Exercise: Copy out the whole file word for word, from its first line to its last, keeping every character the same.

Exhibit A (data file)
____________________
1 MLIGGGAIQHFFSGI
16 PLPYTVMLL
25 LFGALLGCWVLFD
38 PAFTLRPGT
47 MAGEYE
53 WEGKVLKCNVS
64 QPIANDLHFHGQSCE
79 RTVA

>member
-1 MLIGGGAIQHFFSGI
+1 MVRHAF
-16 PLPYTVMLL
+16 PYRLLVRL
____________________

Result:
1 MLIGGGAIQHFFSGI
16 PLPYTVMLL
25 LFGALLGCWVLFD
38 PAFTLRPGT
47 MAGEYE
53 WEGKVLKCNVS
64 QPIANDLHFHGQSCE
79 RTVA

>member
-1 MLIGGGAIQHFFSGI
+1 MVRHAF
-16 PLPYTVMLL
+16 PYRLLVRL